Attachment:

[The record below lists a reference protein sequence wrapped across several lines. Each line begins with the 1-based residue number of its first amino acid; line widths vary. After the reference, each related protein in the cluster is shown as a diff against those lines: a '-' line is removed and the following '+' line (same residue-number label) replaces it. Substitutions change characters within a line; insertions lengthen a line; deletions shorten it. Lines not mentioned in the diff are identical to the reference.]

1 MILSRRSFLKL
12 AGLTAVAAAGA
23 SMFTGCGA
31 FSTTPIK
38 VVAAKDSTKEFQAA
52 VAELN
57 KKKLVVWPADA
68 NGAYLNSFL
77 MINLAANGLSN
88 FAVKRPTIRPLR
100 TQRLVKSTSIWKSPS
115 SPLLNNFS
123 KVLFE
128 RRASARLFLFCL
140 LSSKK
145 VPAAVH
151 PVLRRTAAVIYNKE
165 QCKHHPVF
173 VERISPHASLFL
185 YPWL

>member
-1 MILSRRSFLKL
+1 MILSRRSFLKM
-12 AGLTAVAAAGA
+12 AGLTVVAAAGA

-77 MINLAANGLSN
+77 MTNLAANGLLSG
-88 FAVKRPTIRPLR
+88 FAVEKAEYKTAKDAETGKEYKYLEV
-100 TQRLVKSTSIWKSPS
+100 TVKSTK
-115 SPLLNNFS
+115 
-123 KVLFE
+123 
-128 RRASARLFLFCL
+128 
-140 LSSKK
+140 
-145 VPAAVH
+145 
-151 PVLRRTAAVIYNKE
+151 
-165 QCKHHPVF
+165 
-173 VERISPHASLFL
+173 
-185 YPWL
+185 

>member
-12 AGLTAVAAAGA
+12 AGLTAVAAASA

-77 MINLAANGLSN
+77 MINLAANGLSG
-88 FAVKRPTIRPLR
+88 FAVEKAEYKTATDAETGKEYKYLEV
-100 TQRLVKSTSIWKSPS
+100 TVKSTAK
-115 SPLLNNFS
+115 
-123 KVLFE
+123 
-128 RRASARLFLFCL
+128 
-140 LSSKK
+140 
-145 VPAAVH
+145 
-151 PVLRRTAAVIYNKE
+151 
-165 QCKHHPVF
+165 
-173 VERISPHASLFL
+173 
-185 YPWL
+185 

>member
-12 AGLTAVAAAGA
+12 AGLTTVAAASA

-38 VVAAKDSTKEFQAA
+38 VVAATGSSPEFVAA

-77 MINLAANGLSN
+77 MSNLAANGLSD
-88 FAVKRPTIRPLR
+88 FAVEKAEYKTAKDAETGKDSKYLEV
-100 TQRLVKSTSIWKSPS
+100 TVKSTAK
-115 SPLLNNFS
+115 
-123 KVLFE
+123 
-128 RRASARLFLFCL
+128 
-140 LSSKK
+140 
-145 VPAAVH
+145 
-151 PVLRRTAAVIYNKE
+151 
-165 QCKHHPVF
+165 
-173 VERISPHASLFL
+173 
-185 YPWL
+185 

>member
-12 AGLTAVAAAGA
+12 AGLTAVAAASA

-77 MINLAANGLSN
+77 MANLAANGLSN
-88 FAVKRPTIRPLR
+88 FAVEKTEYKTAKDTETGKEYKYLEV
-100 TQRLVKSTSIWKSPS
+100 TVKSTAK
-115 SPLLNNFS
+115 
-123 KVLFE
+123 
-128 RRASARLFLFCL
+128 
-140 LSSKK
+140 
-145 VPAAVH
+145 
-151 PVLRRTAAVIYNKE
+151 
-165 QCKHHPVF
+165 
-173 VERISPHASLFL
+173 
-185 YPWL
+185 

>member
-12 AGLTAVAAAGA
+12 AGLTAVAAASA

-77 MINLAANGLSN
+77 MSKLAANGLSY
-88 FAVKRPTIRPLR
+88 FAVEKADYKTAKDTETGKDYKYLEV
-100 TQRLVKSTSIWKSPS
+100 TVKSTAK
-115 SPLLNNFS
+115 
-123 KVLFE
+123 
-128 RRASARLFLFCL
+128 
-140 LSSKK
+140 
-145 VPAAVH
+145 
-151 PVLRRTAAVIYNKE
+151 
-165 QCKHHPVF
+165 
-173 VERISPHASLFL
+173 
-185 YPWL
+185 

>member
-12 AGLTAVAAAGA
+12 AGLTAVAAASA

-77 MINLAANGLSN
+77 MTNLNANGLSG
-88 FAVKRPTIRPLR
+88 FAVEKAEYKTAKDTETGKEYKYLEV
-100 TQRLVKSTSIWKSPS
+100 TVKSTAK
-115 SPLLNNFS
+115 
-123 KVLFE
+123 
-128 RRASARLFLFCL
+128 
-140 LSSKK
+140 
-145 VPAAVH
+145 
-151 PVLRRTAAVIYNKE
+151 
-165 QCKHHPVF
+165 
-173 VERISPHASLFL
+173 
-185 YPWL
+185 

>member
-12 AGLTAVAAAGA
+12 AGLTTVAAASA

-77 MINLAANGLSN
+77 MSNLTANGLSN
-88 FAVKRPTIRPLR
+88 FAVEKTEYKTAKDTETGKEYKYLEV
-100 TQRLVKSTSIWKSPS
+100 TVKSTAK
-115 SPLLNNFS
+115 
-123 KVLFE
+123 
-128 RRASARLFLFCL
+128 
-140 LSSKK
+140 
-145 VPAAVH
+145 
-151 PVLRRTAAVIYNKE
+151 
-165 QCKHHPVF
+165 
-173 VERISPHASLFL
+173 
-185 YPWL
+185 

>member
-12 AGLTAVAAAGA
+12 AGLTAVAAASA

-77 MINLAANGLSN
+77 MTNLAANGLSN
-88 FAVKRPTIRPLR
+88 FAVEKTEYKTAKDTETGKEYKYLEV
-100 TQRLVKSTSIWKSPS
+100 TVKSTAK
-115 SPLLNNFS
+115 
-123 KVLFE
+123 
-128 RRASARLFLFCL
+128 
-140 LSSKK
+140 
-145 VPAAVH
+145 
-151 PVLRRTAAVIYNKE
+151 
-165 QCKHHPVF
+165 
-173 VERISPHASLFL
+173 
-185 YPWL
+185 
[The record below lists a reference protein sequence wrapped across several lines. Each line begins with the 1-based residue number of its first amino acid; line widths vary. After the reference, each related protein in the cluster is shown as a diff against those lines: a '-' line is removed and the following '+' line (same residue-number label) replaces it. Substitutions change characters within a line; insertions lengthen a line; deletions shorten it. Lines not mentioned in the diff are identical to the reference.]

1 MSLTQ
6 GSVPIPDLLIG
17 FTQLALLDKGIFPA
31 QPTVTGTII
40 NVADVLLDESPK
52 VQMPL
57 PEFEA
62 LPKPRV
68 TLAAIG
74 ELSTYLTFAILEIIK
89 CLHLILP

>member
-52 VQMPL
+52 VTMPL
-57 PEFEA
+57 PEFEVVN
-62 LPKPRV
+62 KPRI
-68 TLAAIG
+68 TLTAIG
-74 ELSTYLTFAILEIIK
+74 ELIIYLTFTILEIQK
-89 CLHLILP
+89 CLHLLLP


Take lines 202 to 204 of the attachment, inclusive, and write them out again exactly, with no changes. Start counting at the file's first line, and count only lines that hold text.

+128 
-140 LSSKK
+140 